Return of the Egg

Erik found 4 eggs in the hen house today. The ladies are back on the job after their winter break. Thank goodness!

I showed them to Phoebe, who delicately sampled the Eau d’ Hen Butt.

(Phoebe is doing very well, by the way.)

Two of the hens lay with speckled eggs, two lay solid. Their eggs are this unusual, olive drab sort of color, which is difficult to capture with the camera. Our hens are hybrids: a Barnavelder/Americauna cross. We call them WinnetekaVelders. The olive eggs must have something to do with the blending of green egg and brown egg genes.

Happy as I am about the eggs, their re-appearance means our too-short winter is closing fast, and that our fruit trees need to be pruned, asap.

When do hens start laying in your part of the world?

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24 Comments

  1. I got one egg on Jan 2nd and then nothing again until I got another (same hen) the day before yesterday. I’m eagerly waiting the other two ladies to get back in the groove!

  2. some of our young girls started to lay this winter which was a great surprise. All the older girls laid occasionally so with 20 chickens we have about 1-2 dozen a week. Scared to see what they lay in summer!

  3. We’ve been letting the hens out to destroy our yard and garden in the last week or two–it makes them so happy, and nothing’s growing in the PNW now anyway–and we’ve started getting a few eggs.

  4. It’s so strange, I live in far NW MN, and our chickens lay all winter long. Always have. We haven’t had a day above 0F in 3 days, and we won’t climb above the 0 mark for 3 more…but I got 10 eggs yesterday. They’re in an insulated chicken coop that my grandpa built by hand about 60 years ago. It’s OLD and it shows it, but the ladies keep it fairly warm.

    • What breed of chicken do you have, Hannah? We are in SE MN – I have been getting only about 4 daily eggs all winter (no lights, in a 1914 uninsulated coop) and was surprised to find 9 eggs today – especially since it was 14 below 0 this morning with a stiff wind. Of course 3 were already frozen solid and cracked!

    • I’m in Montana and have been getting 1-2 eggs a day from my five hens all winter. They do have a red light for heat in the coop, and I let them out for a few hours if the weather isn’t actively awful. Also, they’ll only just be 2 years old in March …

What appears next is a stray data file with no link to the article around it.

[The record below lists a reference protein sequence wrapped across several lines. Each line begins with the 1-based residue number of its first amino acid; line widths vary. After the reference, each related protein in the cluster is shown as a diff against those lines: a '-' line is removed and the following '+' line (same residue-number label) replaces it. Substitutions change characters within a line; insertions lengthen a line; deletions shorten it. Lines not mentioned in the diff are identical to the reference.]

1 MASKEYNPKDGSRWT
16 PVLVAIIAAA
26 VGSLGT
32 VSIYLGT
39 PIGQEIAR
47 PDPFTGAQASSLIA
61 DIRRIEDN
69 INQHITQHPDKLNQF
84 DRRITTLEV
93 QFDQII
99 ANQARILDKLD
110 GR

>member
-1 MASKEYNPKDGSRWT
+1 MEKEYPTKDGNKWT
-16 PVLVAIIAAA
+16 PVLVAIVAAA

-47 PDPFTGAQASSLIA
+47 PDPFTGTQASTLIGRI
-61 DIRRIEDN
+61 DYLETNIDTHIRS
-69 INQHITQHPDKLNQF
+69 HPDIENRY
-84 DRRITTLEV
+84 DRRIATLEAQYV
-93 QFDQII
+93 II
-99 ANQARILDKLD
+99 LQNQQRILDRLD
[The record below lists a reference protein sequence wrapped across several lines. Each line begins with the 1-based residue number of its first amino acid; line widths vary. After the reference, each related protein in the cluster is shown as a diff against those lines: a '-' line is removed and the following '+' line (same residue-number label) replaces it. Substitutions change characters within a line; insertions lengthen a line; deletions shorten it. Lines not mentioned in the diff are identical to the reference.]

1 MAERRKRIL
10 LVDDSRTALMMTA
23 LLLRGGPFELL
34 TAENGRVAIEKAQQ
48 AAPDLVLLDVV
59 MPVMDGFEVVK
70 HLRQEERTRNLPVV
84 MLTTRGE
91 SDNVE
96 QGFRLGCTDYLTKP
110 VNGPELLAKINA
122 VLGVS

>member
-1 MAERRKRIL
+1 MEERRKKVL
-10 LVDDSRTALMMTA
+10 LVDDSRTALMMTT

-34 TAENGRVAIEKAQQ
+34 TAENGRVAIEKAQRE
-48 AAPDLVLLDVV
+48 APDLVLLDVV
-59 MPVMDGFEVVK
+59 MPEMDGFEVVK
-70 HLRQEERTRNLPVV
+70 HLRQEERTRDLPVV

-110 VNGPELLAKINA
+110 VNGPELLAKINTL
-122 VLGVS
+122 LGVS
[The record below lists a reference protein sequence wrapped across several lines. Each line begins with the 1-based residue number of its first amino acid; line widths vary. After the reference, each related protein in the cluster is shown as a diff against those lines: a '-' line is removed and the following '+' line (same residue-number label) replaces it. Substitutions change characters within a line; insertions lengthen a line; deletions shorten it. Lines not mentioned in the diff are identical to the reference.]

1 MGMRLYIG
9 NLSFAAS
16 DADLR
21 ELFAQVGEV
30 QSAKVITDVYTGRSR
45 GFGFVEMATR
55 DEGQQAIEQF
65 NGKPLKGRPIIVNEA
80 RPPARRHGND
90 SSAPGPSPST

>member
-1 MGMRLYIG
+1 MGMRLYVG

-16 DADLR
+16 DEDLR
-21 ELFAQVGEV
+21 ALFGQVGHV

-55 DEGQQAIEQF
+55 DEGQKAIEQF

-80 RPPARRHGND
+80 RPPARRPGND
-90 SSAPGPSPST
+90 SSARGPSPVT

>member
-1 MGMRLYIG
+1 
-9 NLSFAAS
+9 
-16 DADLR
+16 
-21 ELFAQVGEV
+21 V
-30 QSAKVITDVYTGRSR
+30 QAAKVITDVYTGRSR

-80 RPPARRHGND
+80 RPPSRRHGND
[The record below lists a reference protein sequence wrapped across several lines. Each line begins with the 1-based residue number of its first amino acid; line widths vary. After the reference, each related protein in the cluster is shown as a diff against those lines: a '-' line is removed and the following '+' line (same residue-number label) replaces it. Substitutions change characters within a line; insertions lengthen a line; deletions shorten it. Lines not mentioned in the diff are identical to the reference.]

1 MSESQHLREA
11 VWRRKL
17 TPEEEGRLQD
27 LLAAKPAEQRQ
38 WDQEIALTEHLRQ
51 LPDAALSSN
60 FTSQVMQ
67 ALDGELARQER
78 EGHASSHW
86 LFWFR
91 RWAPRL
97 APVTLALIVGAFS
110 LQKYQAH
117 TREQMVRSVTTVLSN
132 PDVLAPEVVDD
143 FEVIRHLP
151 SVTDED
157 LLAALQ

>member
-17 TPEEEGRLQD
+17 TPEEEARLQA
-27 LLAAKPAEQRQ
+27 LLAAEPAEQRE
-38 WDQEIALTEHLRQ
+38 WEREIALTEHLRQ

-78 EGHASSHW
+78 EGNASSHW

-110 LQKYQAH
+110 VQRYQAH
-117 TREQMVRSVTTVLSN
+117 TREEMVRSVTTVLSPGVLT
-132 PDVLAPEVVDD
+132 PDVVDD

• We have lights, but don’t use them. I think the key is finding the right amount of hens for the space. They keep it warm enough in there to keep the water thawed (slushy, but thawed) down to about 10F or even 0F if the wind isn’t too brutal. We have about 20-25 hens. So 10 a day isn’t that great…but when it’s -30F, I don’t think that’s too shabby. Last year we had 35 and got about 18 through the winter (and the water hardly ever froze!). We have another small insulated coop that fits 10-15 hens comfortably.

      As for breeds, we have a lot of mutts right now as we’ve been setting our own hens (and incubating) for a few years. We do throw a few pure ones in every year, though. We’ve been happy with how orpingtons, australorps, delawares, and cochins perform. Orpingtons and cochins especially seem to shrug off the cold weather like it’s nothing. You must have a good breed if they’re laying when it’s -14F and no insulation!

      We always eat the frozen eggs…I can’t tell the difference.

  5. I’m so jealous of your eggs — the color and the fact your birds have started laying.

    Our 4 year old Barred Rocks are still on their lazy winter break. :) They usually start laying again at the last week of January here in the Bay Area in sunny California, but I think this might be the year they really start slowing down.

  6. I don’t have hens but I have about 5 friends who have been giving me eggs. Here in southern Illinois, near St. Louis, they have all been getting lots of eggs with no winter break. and this winter has been much colder than last. I am so grateful for my friends and their hens!

  7. I’m in Los Angeles also, and mine started about a month ago…I do give them some lighting, since otherwise in the deep gloom of the avocado trees, they only lay about half the year.

  8. Our four barred rocks hatched in August and laid their first eggs in early January last year; this year they molted in December (bad timing!) but again resumed laying the first week in January. Our winter take seems to be one egg or so a day, with no supplementary lighting.

  9. I am in LA also (near the coast), and other than 2 hens who are molting, mine (4 others) haven’t stopped.

    Also, our peach tree opened a flower yesterday. My husband pruned last Saturday–which was probably too late.

    Next project–blocking peach tree off from chickens.

    • Wow! Peach blossoms already? Our most advanced fruit trees just have small buds. Funny what a difference microclimates make.